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Love is a Battlefield: Learn How to Fight

On Behalf of | Sep 29, 2010 | Divorce

With the divorce rate as high as it is, there is no question that marriages are plagued by arguments. But if you think about when you said “I do,” you likely knew that the road ahead was not bound to be perfect. Marriage is about the better and the worse, and a recent study shows that it is not whether a marriage has more of the worse than the better that determines whether the union will last, but it is how a couple works through the worse that predicts their success.

A Michigan professor began a project in 1986 that set out to show how young marriages are affected by fighting behaviors. According to sources, the study followed 373 subjects over an ongoing span. The university has collected survey responses filled out by partners at the first, third, seventh and sixteenth years of their marriages. The surveys ask questions that determine how often couples fight and each person’s fighting strategies, including how those details change over time.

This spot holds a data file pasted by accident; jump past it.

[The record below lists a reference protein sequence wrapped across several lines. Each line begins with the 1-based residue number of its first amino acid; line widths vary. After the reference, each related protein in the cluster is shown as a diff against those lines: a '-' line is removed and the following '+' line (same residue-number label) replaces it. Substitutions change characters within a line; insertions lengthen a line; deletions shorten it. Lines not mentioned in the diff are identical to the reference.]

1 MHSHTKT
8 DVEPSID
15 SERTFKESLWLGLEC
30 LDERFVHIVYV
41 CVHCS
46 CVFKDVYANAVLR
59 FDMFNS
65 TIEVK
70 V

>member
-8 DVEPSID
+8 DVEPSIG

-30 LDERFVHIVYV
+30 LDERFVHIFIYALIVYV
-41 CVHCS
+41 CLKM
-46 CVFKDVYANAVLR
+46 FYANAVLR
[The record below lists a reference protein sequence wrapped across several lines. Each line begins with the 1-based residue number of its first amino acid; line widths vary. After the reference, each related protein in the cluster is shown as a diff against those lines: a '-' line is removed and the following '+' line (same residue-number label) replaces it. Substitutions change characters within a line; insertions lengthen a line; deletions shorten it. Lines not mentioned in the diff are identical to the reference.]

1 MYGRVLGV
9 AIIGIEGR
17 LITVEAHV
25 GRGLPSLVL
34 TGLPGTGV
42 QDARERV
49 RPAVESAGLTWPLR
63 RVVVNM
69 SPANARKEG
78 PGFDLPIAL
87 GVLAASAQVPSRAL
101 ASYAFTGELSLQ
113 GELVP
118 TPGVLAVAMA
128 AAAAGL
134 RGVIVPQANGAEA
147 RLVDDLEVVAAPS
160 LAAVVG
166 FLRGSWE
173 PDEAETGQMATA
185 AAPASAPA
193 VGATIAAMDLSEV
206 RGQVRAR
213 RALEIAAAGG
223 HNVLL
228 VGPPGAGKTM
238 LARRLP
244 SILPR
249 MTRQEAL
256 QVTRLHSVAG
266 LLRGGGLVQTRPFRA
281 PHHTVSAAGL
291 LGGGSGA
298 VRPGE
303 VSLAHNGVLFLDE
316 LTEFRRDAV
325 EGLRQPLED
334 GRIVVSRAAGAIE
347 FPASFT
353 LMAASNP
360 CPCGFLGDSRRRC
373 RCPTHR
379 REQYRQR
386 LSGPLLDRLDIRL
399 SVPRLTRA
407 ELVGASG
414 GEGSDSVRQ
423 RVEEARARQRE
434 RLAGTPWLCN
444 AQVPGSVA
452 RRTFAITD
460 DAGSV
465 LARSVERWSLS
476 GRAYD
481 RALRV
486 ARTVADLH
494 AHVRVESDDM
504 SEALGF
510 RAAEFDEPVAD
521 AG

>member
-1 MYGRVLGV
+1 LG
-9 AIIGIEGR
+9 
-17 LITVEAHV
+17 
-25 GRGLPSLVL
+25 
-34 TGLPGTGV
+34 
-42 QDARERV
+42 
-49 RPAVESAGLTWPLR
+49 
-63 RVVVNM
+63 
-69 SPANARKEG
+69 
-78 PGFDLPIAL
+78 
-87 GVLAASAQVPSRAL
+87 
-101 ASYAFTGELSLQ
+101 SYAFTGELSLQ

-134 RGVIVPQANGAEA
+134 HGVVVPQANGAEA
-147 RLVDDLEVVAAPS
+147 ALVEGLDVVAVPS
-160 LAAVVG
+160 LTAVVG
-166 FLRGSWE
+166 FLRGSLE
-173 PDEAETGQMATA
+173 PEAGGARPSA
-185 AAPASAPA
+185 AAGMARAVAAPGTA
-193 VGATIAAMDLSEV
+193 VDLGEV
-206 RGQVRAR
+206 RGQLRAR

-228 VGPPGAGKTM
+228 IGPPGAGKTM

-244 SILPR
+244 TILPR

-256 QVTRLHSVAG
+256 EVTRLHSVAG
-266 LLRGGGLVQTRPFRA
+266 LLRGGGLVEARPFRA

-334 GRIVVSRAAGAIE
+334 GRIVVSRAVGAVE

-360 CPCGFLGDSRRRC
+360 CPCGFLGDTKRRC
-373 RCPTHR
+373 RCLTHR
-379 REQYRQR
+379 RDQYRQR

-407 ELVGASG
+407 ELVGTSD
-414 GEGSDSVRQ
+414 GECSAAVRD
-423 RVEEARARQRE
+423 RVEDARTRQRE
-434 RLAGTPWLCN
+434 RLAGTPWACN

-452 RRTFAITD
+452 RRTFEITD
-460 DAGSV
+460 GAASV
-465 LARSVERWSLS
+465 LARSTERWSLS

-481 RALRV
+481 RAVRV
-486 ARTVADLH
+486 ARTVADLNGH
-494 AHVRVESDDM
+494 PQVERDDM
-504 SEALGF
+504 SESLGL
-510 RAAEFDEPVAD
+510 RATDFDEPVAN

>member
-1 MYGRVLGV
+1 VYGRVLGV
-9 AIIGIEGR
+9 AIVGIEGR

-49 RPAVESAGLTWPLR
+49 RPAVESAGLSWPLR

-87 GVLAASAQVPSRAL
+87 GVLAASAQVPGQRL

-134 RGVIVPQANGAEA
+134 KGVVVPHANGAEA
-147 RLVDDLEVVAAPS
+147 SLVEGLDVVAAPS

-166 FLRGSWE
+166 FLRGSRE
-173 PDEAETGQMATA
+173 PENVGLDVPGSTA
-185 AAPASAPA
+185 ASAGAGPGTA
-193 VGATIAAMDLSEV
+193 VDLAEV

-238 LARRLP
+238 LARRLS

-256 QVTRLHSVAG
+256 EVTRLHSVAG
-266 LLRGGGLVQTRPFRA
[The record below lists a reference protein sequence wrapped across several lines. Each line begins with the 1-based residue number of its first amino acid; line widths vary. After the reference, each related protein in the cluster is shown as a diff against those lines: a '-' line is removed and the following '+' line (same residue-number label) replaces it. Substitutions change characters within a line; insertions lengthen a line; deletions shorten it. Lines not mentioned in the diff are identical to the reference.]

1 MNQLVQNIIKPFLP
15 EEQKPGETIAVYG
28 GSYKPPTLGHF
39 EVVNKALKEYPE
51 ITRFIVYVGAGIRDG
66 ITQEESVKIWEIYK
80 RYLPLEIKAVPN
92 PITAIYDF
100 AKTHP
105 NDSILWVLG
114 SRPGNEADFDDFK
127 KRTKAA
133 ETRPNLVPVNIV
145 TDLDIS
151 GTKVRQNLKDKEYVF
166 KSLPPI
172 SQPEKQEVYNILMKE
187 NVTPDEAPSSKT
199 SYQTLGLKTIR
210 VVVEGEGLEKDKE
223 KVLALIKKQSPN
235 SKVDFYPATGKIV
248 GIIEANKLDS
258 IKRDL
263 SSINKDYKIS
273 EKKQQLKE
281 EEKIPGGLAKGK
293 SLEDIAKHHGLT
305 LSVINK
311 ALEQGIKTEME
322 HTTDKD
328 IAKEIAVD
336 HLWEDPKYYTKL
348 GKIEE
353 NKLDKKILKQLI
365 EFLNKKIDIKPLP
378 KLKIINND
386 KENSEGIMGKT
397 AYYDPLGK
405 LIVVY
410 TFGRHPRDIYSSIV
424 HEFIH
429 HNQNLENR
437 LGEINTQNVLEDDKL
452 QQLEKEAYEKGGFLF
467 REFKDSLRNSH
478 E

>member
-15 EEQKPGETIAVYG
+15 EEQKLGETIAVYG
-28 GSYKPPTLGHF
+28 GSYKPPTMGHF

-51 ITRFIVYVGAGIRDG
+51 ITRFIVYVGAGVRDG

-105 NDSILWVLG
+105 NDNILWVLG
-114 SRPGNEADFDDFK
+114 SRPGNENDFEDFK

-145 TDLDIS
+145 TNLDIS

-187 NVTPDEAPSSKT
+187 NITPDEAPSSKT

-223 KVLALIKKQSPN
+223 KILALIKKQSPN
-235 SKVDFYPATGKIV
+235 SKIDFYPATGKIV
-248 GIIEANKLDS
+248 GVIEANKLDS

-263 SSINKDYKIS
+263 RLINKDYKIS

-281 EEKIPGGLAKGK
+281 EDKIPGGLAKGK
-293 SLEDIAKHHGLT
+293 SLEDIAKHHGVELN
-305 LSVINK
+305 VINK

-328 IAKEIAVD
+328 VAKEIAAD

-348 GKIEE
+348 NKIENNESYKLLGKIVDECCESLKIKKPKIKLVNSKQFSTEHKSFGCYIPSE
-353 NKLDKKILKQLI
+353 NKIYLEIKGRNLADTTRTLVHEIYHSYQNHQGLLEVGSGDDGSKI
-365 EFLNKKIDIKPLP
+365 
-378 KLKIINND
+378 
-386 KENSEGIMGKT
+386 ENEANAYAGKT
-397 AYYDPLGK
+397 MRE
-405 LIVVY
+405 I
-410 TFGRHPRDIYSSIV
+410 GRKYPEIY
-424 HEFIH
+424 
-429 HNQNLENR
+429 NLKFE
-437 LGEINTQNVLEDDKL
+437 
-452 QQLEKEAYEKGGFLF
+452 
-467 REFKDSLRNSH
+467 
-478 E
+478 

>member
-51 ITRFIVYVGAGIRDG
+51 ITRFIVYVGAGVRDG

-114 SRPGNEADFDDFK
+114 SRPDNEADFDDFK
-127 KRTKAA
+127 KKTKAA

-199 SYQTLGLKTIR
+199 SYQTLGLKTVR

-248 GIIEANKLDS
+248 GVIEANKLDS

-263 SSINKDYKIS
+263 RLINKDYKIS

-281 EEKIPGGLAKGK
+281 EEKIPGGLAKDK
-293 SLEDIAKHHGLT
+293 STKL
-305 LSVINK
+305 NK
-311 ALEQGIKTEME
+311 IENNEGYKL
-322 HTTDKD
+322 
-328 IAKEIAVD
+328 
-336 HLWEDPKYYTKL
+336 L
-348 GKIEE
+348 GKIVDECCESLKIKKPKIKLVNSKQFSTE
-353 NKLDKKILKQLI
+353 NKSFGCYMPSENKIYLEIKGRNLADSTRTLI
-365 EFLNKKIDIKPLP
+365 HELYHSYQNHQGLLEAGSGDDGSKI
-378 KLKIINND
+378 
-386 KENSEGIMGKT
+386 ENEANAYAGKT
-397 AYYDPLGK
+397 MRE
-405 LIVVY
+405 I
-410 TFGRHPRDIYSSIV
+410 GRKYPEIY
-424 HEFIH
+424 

Researchers looked at fighting habits within the marriages and found trends regarding how certain behaviors were more likely to lead to divorce. By the sixteen-year mark, about 46 percent of the surveyed couples had divorced. A predictor of those divorces that the researchers found was that divorce was likelier when the woman improved her fighting strategies but her husband was still fighting ineffectively. Based on the study, the rate of divorce among such couples was about two-thirds higher than average.

In the case of the study, effective fighting describes arguing habits that support or improve a marriage. Some other noteworthy points produced by the study are that men apparently start out in a marriage with more effective fighting strategies than women, meaning that they are more ready and willing to listen to their spouses during an argument. Another key point is that walking away from an argument is not always a destructive behavior. According to the research, walking away often gives spouses time to calm down and think before someone does or says something destructive.

Time: Heading for Divorce? It’s Not if You Fight, It’s How You Fight (9/29/2010)


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